Image via WikipediaUPDATE: Even more letters highlighting the absurdity of Salem's hen-hostility compared when compared to its love of all things canine.
Great letter in the SJ today from a dog-attack victim who was sent to the hospital after her incident -- which is how she learned that people basically have no protection against dog attacks except to try a lawsuit after the fact (good luck with that, usually).
Meanwhile, Salem is slowly grinding towards an onerous, top-heavy, overly bureaucratic and fantastically -- and needlessly -- expensive program to permit residents to keep a few hens as pets. The rules of the program, which appear to be designed more to discourage people than anything else, stands in stark contrast with the total absence of rules or limits on dogs, meaning you can keep any number of dogs of any size, including breeds with aggressive tendencies and unpredictable behaviors, anywhere in the city.
So we've got draft rules for hens that make it seem like hens are lethal weapons, whereas we have no rules at all on dogs, despite things like this,
Marion County sheriff's deputies shot and killed a pit bull Friday morning that attacked a deputy, minutes after another pit bull tried to jump into a patrol car, investigators said.and this (attacking police on command of the owner), and this (attack on boy riding a scooter), and this (police had to use an electroshock weapon to break up a dog fight), and this (number of people killed by dog attacks rising sharply, with thousands hospitalized every year by serious attacks).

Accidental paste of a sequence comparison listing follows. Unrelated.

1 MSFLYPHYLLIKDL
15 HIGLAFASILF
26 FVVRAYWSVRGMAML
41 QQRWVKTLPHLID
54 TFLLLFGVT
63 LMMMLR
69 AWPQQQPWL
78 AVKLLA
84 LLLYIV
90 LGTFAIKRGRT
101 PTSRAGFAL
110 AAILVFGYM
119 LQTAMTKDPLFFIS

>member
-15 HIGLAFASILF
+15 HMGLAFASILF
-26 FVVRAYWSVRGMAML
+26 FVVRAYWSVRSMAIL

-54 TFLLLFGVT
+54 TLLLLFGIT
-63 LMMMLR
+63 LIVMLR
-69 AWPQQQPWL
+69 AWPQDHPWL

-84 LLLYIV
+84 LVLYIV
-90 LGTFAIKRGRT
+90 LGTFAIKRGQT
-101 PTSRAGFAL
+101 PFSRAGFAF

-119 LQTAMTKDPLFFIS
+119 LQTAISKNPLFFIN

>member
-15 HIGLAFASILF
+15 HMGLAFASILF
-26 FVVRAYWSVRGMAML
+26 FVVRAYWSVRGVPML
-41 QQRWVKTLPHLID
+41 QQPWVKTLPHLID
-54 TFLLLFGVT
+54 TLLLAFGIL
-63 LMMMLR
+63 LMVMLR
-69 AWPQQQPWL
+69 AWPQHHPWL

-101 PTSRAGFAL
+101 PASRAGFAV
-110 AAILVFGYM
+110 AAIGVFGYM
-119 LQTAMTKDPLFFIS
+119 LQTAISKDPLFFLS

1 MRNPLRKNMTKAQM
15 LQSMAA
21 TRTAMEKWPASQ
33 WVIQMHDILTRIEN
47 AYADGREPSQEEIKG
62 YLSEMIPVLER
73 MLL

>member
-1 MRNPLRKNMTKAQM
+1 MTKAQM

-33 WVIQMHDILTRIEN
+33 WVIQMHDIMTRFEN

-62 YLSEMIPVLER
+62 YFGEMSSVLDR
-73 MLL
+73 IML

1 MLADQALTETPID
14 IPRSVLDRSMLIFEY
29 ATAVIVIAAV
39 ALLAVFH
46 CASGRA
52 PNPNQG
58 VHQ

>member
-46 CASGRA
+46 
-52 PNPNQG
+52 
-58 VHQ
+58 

The mid-morning incident began with a 9-1-1 call from a man on SE Oda Lane who said a neighbor's 60 to 70-pound pit bull chased him into his house when he tried to put the garbage out.
When deputies arrived, they learned that the dog's owner lived on nearby Beck Lane. The dog was seen unleashed in the yard. It charged the deputies, trying to jump in the open window of the patrol car.
The deputies stayed in the car, honking the horn to get the attention of the owner, who came out of and put the dog behind a fence.
The county animal control officer was called to the home. As one deputy spoke with the owner, the other joined the animal control officer when a second pit bull showed up in the yard and charged the deputy.
Attempts by the owner to call off the dog failed. The deputy kicked the dog several times but the attack continued and the deputy shot the dog dead.